Health Department officials discussed the possibility of the novel coronavirus being in the local community before the first official cases, as well as how local marinas are handling the possible influx of tourists, during the department's weekly information update which was held on Wednesday, May 6.
Dr. Christine Weyman, medical director for the Lake Cumberland
District Health Department (LCDHD), said that it was possible cases
of COVID-19 were circulating in the area as early as Christmas.
She was responding to a question from the public as to whether
people who had COVID-like symptoms in December or January and who had
tested negative for the flu may have had the coronavirus.
"It is definitely possible that these people with the appropriate
symptoms did have COVID in December," she said. "Before a pandemic
eventuates, the virus can be circulating in the community without
being noticed. So these symptoms are very possibly COVID-19."
She said that people who think they may have already had the disease
can be tested to see if antibodies are present in their system, which
would be indicative that they had the disease.
Dr. Weyman said there is not enough evidence right now to know how
long a patient would have immunity to the disease after they
recovered from it.
"However, since we are also using plasma from recovered patients to
treat active cases, I assume that at least initially or shortly after
the illness, people must be immune to some degree," she said.
LCDHD officials also answered a question about whether they were
concerned about the return of the "Ohio Navy" or out-of state boaters
who will use Lake Cumberland for recreation this summer.
LCDHD Executive Director Shawn Crabtree said "We're looking for
extra guidance from the governor's office about the marinas and so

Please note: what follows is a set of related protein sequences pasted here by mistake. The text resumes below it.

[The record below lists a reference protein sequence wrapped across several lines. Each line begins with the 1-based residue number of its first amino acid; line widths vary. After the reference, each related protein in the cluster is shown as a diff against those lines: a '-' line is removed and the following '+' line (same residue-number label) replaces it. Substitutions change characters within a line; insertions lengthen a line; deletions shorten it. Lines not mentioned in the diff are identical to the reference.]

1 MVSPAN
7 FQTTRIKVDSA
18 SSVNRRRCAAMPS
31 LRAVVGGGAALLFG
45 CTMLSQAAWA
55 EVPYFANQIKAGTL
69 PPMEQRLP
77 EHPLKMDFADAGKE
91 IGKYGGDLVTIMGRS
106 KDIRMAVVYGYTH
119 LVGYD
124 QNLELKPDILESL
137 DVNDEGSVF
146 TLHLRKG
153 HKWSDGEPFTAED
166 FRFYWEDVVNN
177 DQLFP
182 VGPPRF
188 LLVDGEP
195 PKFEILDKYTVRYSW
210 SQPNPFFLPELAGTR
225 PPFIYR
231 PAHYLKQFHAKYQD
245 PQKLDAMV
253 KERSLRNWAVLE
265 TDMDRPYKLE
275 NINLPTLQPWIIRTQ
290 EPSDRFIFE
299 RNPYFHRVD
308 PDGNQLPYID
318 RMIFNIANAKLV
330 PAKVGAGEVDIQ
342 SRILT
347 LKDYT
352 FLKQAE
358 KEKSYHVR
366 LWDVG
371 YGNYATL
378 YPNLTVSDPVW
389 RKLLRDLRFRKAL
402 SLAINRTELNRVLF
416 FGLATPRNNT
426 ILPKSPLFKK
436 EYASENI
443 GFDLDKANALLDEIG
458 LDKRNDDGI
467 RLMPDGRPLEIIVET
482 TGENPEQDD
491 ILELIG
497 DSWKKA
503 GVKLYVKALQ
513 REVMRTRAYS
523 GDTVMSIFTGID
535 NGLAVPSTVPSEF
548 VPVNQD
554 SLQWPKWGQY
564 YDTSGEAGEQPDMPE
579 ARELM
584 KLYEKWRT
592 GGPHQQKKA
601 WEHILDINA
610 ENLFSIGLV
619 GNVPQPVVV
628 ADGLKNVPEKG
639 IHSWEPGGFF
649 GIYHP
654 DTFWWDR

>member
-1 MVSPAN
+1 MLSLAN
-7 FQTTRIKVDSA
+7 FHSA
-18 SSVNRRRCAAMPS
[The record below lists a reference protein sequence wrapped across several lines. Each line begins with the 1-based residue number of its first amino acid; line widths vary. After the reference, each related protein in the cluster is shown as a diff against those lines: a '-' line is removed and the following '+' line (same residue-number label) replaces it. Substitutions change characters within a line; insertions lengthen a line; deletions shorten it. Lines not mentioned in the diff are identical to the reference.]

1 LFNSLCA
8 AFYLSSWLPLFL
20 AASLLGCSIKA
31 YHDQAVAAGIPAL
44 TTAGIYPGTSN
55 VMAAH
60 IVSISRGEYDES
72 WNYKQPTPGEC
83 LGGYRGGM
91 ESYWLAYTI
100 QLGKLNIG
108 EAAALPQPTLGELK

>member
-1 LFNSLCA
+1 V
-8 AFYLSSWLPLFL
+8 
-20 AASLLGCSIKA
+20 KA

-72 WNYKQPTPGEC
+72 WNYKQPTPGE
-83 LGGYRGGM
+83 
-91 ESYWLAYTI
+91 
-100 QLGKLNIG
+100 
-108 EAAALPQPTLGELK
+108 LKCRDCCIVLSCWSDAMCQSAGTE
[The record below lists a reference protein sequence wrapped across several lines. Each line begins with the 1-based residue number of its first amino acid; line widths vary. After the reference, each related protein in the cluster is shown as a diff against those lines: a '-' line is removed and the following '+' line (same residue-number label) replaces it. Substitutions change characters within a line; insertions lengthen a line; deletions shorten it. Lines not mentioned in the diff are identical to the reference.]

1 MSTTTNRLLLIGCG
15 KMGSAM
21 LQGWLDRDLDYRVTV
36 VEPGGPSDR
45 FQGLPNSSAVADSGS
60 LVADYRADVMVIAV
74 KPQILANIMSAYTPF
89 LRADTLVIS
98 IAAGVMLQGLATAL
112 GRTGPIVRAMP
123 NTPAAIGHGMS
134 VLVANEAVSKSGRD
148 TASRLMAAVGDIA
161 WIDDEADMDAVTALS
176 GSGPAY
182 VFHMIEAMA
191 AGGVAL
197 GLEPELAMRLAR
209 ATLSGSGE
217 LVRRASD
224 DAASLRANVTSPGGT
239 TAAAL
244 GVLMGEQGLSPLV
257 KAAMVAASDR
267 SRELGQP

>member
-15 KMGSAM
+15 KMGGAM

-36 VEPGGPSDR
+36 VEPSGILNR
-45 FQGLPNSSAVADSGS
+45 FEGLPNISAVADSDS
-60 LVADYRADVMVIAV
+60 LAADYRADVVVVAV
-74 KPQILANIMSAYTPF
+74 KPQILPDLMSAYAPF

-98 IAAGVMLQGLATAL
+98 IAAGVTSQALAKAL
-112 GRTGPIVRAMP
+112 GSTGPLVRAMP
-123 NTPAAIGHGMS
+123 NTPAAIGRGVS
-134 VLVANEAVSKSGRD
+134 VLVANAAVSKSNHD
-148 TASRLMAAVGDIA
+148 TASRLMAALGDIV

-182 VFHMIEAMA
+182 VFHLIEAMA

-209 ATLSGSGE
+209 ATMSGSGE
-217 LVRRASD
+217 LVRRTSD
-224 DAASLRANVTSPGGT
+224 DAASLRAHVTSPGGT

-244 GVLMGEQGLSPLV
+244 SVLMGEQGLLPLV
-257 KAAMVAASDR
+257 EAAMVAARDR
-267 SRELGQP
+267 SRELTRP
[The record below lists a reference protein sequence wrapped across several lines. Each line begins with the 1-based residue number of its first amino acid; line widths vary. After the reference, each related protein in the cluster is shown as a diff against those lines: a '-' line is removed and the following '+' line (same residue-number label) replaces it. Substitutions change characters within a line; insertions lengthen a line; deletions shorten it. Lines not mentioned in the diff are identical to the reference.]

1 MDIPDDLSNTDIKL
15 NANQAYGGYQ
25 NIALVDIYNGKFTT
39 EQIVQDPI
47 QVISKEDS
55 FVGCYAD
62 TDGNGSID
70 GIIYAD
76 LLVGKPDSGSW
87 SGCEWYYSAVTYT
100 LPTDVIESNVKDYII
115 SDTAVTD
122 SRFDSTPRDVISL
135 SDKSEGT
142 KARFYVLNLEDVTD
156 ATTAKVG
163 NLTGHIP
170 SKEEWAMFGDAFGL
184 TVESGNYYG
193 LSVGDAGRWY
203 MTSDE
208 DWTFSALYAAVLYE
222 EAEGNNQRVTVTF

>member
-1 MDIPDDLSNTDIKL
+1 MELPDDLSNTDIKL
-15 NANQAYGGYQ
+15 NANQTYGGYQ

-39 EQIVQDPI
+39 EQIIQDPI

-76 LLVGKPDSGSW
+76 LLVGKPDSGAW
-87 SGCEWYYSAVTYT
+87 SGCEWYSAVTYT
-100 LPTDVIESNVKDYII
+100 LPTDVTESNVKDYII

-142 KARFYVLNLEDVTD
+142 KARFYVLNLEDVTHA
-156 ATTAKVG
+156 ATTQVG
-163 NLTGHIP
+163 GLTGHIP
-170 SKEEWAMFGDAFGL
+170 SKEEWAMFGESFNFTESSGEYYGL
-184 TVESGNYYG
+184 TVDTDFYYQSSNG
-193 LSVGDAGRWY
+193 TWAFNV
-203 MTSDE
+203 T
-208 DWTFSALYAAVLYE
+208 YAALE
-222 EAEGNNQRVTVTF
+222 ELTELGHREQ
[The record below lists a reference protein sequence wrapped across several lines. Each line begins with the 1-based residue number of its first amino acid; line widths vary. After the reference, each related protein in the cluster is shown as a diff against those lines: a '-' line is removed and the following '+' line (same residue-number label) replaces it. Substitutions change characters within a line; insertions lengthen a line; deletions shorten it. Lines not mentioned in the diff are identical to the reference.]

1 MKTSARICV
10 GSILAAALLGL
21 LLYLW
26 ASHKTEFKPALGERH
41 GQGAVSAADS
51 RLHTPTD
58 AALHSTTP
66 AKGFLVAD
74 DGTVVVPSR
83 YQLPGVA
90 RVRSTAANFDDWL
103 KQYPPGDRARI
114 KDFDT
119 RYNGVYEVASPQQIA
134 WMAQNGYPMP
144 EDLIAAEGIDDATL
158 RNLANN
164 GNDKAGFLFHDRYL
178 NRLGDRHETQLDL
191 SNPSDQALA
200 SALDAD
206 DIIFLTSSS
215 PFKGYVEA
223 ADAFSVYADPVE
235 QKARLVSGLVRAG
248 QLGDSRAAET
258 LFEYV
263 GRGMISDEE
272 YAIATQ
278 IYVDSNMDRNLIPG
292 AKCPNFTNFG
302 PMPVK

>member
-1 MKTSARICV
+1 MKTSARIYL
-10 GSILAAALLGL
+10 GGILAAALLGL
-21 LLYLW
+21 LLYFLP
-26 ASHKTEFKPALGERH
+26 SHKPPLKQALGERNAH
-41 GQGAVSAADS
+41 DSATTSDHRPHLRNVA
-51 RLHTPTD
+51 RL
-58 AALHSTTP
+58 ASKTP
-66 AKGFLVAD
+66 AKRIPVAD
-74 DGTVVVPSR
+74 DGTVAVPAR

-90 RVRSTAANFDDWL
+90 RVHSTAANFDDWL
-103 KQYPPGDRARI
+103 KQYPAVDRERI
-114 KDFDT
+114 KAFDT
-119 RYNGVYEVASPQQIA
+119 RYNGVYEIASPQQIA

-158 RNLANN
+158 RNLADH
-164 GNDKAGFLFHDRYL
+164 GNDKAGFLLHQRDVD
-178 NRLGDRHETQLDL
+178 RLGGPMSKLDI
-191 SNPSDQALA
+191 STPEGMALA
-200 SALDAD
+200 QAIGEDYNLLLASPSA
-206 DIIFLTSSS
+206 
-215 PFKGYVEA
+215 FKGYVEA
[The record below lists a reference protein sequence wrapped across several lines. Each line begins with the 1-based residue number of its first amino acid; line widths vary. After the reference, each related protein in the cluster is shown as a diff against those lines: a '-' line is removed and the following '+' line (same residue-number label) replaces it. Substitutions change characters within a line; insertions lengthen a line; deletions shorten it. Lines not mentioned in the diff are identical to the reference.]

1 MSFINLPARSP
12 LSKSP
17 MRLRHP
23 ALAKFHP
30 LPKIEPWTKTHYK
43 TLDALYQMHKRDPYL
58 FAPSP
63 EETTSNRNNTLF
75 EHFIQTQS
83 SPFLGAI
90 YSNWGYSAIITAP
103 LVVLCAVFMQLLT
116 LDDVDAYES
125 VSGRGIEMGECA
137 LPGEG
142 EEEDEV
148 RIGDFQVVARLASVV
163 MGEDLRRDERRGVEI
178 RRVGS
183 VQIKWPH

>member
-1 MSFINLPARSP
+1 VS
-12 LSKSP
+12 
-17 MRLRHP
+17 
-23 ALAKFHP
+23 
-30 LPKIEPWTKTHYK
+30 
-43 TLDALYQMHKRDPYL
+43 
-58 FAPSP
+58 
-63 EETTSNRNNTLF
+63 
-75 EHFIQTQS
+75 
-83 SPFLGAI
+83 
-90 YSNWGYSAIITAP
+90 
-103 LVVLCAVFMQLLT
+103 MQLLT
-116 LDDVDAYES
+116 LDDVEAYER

forth. … We are concerned about anyone coming into our state from a
state where there are more active cases."
Environmental Director Stuart Spillman added that marinas currently
are open, but must adhere to current guidelines concerning social
distancing and not allowing social gatherings.
"Of course, the marinas are open to boating, and you can still rent
boats. They have to be cleaned and sanitized after each rental. Or,
you can come onto your own boat," he said.
Spillman said that one current guideline set out by Governor Andy
Beshear was that anyone who came into Kentucky from out of state is
required to quarantine for 14 days, and although that was being
challenged in a higher court, that guideline is still in effect
Also in effect is the rule that there be no social gatherings until
May 25, when the governor has allowed gatherings of fewer than 10
people to take place.
"Certainly, social gatherings are not approved right now," Crabtree
said, adding that preventing those gatherings was the number one way
the community has of stopping the spread of COVID-19.
Crabtree and other officials celebrated the seemingly slow spreading
of the disease currently in the Lake Cumberland area, saying that the
past few days have seen very few new cases emerge.
"It seems like the social distancing and things that the governor
has implemented are working well," Crabtree said.
Currently, cases are doubling every 25 days, as opposed to doubling
every three to four days like they were a couple of weeks ago,
He acknowledged that could change with the reopening of businesses
taking place this week.
"As the economy starts to open back up and people start getting out
and moving around, we expect to see some cases, and the new case rate
to increase. Hopefully not back to the point where its doubling every three to four days," he said.
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